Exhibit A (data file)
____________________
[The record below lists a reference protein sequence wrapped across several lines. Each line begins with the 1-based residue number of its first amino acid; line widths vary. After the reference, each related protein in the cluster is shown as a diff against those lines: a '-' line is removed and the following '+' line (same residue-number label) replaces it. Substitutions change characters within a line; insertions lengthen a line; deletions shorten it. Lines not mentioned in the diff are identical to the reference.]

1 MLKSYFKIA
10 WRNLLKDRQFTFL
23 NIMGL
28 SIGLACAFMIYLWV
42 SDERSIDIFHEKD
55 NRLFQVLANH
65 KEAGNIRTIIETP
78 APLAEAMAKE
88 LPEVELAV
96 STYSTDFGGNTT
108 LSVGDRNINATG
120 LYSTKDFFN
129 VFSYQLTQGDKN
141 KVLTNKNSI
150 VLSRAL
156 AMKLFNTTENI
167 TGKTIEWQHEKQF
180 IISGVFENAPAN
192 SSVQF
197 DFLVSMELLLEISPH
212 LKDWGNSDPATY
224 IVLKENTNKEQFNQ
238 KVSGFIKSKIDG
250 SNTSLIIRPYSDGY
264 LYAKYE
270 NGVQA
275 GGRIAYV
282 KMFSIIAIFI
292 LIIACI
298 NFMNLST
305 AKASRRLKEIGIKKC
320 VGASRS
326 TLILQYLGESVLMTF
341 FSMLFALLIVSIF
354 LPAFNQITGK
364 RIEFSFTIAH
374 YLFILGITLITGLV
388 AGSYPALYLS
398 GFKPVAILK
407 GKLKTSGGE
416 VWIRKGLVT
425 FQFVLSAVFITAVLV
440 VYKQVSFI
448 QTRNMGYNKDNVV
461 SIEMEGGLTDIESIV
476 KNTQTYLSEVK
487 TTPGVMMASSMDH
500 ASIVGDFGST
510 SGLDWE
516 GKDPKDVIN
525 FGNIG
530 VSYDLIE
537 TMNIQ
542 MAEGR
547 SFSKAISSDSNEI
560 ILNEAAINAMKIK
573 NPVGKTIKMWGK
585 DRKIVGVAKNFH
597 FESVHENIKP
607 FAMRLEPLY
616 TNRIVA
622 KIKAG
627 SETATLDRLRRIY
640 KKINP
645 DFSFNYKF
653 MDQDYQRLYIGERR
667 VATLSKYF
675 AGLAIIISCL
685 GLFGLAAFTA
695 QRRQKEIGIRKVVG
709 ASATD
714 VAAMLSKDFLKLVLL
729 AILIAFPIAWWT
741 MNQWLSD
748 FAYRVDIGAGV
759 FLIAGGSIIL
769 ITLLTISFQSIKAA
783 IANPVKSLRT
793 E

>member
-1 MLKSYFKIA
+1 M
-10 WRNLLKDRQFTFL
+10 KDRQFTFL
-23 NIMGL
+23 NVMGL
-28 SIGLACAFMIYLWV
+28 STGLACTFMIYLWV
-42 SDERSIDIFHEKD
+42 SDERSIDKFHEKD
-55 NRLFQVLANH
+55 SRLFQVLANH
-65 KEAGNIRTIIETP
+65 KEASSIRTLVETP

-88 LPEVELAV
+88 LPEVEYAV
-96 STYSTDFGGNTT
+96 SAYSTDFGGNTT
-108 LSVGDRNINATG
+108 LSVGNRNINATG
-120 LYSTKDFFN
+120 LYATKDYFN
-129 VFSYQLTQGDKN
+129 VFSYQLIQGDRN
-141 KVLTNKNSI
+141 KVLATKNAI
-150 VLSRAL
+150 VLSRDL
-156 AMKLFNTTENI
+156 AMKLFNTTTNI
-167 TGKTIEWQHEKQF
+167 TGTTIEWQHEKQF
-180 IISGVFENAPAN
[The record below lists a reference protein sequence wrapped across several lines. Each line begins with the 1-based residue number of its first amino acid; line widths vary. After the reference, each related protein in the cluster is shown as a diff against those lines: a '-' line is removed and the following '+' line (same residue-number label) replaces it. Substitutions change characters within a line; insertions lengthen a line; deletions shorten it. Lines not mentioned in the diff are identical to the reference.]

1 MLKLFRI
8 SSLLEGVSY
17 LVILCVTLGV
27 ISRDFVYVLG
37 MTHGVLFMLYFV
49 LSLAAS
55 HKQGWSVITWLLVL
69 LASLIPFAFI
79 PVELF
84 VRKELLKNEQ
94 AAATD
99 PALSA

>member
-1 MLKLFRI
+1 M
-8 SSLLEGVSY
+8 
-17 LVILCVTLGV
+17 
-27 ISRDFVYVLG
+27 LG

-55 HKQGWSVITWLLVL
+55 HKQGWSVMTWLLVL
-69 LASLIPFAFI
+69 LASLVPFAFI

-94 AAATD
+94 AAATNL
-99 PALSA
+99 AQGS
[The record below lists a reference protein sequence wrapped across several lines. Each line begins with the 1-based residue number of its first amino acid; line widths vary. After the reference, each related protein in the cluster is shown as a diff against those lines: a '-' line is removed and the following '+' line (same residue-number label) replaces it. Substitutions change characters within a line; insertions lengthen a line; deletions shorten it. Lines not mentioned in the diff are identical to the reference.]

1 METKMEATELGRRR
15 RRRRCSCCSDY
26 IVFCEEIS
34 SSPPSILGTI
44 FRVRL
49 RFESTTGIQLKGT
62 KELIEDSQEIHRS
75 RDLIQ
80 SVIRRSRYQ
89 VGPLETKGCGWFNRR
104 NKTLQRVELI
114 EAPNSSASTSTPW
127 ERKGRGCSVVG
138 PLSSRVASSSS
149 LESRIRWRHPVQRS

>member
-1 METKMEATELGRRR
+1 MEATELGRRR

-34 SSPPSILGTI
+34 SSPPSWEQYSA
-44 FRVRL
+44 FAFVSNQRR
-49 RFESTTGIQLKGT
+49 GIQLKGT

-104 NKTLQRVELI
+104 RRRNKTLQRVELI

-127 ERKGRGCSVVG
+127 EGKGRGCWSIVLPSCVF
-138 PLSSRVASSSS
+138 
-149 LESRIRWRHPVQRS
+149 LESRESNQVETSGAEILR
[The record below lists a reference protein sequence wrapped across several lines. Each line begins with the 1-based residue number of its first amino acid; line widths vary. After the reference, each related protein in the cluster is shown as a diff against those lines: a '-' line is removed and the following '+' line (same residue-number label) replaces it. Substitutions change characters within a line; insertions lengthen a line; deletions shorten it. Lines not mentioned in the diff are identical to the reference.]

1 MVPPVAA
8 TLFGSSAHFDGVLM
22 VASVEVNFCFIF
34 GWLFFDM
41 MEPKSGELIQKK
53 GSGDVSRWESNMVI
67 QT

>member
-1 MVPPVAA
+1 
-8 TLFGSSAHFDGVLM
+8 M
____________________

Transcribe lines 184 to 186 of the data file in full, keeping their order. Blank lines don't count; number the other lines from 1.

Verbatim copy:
53 GSGDVSRWESNMVI
67 QT

>member